This is a new program to train the next generation of scientists in the fields of hypertension and blood pressure regulation. These conditions represent enormous health care problems. The new American Heart Association and American College of Cardiology Guidelines now classify almost 50% of the adult population as being hypertensive. Autonomic dysfunction, manifested by syncope, presyncope and postural intolerance, becomes increasingly common with age and is terribly disabling. Despite the commonality of these disorders, their precise etiology remains poorly defined. Moreover, they often associated with and share underlying mechanisms with other cardiovascular and metabolic disorders. It is therefore mandatory that we train and develop outstanding scientists to pursue these related areas of investigation. We propose to ultimately include 4 post-doctoral fellows and 2 predoctoral graduate students in Vanderbilt Hypertension and Blood Pressure Regulation (VHBPR) program. These trainees will be involved in three related facets of research. One has to do with understanding mechanisms of hypertension and end organ damage and the role inflammation and immune activation. Members of the VHBPR have led the field in defining mechanisms of immune activation in hypertension and related fields and this has evolved into a new understanding of the vascular, renal and cerebral dysfunction and damage that occurs in this and associated cardiovascular illnesses. Trainees involved in these programs will become familiar with an emerging area of immunology as it pertains to hypertension and cardiovascular diseases. The second important area of investigation is conducted by our Vanderbilt Autonomic Dysfunction Center. This center performs translational research involving laboratory, animal and clinical research. A third major area of investigation relates to bioinformatics of hypertension and drug responses. These studies are greatly facilitated by the BioVu database (the Vanderbilt DNA database) that contains DNA for >300,000 patients and the Synthetic derivative (de-identified medical records linked to BioVu) and are facilitated by our Division of Genetic Medicine and Center for Personalized Medicine. Our trainees will have the opportunity to initiate studies on medication-resistant hypertension, as more than 15,000 BioVU subjects with documented medication-resistant hypertension will have genome interrogation completed by 2018, including a large number of African American subjects. In addition to these laboratory research experiences, the VHBPR program includes seminars, didactic lectures and specialized course work devoted to career development, leadership, responsible conduct of research and work life balance. In addition to this core curriculum, trainees in specialized areas will participate in tailored coursework and workshops related to their specific areas of investigation. The ultimate goal is to train successful scientists that will successfully compete for future funding and who can pursue successful academic careers.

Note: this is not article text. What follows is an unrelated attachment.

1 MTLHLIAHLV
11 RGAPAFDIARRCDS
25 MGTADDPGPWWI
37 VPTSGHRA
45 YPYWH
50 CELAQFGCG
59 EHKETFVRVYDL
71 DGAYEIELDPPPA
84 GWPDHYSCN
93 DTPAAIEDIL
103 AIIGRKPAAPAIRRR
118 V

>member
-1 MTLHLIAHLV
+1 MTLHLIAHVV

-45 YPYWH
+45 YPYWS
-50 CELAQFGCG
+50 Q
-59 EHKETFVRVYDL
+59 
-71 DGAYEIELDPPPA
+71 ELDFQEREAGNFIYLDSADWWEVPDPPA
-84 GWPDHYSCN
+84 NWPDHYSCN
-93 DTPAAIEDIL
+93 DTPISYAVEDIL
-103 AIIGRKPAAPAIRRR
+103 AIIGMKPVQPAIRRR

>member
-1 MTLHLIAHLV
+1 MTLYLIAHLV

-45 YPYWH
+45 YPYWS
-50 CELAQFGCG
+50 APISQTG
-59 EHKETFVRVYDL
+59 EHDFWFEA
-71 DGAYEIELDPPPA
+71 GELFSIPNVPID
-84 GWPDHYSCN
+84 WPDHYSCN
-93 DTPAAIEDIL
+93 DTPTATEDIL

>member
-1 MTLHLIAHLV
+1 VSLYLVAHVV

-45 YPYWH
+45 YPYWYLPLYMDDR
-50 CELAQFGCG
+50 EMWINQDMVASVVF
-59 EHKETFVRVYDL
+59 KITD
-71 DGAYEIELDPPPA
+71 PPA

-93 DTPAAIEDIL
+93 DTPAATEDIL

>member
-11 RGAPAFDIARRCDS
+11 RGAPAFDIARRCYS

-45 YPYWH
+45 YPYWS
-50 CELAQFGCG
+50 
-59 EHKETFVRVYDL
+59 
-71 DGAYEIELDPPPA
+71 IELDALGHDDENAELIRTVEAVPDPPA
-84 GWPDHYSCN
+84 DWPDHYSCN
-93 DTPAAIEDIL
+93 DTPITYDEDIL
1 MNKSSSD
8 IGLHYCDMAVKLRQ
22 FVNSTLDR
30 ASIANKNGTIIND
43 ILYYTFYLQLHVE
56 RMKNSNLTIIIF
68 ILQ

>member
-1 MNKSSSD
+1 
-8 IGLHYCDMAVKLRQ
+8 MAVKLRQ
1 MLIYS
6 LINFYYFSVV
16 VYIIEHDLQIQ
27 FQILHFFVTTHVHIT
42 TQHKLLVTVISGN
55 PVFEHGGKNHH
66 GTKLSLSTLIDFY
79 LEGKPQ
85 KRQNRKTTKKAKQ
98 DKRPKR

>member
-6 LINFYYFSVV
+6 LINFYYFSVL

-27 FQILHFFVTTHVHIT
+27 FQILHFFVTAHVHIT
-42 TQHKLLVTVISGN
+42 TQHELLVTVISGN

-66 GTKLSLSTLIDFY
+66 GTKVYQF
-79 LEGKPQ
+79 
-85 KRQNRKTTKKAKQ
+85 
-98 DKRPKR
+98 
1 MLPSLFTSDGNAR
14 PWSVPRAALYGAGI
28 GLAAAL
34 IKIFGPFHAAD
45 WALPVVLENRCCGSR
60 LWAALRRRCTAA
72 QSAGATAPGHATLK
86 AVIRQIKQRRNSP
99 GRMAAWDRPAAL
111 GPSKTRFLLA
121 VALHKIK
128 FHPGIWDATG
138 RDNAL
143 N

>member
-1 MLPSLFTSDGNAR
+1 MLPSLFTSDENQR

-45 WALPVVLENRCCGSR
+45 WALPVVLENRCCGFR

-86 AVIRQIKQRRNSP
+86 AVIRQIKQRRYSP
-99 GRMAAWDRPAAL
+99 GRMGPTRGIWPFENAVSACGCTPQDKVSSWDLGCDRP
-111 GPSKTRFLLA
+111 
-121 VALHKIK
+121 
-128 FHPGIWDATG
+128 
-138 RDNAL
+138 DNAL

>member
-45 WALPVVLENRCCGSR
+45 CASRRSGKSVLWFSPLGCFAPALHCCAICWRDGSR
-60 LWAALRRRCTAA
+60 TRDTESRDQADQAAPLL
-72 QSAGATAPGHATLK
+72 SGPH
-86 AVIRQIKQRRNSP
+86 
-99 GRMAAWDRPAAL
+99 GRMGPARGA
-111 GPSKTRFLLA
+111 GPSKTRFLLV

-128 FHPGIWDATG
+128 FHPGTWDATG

Hypertension and autonomic dysfunction represent enormous health care burdens in the United States, affecting almost 50% of the population. Despite the common nature of these disorders, their causes remain poorly understood and treatment is not always successful. We propose to train highly qualified young scientists to pursue these are areas of research in the decades to come, ultimately to improve human health and well-being.